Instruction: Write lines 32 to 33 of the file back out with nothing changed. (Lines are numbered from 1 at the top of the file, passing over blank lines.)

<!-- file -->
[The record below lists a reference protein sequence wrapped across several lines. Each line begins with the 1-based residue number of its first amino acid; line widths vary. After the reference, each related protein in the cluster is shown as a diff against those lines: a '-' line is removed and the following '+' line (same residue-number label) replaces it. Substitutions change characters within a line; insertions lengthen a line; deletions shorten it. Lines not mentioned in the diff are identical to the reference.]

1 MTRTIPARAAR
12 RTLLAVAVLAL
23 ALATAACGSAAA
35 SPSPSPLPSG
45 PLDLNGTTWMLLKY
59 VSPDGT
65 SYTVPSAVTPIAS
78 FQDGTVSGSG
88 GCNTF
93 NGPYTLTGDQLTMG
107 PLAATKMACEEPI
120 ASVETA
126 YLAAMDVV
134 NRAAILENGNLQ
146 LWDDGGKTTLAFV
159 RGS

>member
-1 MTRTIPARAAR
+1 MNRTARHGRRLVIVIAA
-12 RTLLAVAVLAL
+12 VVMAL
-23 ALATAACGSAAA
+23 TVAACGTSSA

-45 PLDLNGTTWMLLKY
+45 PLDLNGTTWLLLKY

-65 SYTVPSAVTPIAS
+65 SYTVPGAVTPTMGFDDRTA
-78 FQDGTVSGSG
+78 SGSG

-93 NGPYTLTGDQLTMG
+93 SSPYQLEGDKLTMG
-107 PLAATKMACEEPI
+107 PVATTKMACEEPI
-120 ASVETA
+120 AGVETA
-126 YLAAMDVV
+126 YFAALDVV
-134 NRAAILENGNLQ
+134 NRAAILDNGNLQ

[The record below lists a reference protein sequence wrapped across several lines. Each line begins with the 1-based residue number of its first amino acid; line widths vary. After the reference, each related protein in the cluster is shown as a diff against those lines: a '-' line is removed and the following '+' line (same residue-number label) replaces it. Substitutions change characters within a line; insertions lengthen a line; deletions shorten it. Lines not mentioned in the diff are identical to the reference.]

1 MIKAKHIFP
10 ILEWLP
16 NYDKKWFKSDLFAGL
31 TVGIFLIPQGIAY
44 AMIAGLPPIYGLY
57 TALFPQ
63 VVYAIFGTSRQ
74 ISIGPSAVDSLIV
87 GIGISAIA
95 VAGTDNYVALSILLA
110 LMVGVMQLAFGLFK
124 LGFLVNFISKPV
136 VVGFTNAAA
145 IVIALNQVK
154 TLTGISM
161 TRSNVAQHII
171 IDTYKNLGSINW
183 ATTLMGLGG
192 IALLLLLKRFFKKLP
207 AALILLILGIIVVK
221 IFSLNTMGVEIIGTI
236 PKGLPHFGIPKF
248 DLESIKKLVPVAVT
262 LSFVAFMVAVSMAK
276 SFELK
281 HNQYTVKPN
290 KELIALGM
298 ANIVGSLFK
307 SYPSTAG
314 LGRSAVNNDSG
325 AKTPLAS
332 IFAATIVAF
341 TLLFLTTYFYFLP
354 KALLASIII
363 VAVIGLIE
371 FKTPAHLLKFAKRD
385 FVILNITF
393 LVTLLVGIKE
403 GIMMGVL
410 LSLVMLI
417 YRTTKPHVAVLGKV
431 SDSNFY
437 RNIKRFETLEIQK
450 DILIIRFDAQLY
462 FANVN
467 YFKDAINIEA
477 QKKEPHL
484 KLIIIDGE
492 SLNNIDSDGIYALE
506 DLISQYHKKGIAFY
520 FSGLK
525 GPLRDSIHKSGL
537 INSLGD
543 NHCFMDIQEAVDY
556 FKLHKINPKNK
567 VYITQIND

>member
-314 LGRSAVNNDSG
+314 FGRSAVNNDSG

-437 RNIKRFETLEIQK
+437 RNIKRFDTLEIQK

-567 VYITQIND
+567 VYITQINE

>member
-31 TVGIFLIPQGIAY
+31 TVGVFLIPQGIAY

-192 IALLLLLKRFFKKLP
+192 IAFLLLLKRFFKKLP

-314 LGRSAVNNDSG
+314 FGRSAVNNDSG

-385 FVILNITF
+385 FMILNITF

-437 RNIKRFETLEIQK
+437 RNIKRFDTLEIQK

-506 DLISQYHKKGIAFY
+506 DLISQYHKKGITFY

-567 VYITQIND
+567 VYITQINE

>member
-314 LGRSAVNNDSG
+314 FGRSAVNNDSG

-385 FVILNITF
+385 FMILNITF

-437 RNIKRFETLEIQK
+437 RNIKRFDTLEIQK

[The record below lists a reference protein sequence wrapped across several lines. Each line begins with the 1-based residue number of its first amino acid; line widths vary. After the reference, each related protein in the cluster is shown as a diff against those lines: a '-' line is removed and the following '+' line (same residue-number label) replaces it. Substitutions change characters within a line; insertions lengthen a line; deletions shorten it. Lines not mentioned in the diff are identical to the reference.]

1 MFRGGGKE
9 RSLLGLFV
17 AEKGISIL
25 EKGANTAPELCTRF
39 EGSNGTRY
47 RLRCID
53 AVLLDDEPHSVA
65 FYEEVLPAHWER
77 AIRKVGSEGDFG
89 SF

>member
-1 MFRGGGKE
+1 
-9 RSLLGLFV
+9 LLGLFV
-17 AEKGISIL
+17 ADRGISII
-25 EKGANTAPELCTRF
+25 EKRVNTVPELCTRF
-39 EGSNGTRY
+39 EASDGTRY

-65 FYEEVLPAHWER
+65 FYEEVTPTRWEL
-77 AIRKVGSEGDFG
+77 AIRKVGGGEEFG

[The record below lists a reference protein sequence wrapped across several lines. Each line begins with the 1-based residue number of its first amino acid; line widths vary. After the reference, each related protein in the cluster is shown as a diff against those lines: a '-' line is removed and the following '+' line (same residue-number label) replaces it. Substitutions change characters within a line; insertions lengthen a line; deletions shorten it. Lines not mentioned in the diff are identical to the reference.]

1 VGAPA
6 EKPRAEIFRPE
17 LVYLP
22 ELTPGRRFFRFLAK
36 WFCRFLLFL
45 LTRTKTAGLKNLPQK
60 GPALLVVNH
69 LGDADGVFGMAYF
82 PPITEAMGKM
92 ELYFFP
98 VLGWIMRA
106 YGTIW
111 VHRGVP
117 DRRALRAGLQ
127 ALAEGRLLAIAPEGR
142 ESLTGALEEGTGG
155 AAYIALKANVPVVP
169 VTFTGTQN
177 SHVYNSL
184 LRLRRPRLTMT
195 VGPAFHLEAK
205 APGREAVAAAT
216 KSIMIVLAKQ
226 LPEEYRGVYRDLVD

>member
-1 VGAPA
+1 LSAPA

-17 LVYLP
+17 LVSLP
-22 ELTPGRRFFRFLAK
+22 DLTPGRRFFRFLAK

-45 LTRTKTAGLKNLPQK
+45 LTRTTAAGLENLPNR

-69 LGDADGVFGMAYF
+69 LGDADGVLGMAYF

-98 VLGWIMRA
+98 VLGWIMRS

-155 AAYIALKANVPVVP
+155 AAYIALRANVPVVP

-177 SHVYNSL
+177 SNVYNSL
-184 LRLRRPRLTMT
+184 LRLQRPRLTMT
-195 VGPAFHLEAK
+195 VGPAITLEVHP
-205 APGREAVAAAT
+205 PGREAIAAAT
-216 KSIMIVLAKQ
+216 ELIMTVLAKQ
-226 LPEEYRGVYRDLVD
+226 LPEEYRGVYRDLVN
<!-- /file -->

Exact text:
+93 SSPYQLEGDKLTMG
-107 PLAATKMACEEPI